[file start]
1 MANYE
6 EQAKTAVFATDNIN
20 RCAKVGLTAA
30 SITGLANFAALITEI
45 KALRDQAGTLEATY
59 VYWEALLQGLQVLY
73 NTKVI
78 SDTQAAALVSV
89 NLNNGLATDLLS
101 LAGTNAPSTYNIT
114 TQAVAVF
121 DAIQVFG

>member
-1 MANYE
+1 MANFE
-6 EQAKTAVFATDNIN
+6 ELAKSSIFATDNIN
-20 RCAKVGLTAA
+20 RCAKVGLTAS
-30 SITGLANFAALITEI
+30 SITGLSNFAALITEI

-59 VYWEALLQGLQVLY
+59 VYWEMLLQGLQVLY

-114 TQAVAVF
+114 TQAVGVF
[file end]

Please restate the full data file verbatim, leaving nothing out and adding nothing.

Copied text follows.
1 MANYE
6 EQAKTAVFATDNIN
20 RCAKVGLTAA
30 SITGLANFAALITEI
45 KALRDQAGTLEATY
59 VYWEALLQGLQVLY
73 NTKVI
78 SDTQAAALVSV
89 NLNNGLATDLLS
101 LAGTNAPSTYNIT
114 TQAVAVF
121 DAIQVFG

>member
-1 MANYE
+1 MANFE
-6 EQAKTAVFATDNIN
+6 ELAKSSIFATDNIN
-20 RCAKVGLTAA
+20 RCAKVGLTAS
-30 SITGLANFAALITEI
+30 SITGLSNFAALITEI

-59 VYWEALLQGLQVLY
+59 VYWEMLLQGLQVLY

-114 TQAVAVF
+114 TQAVGVF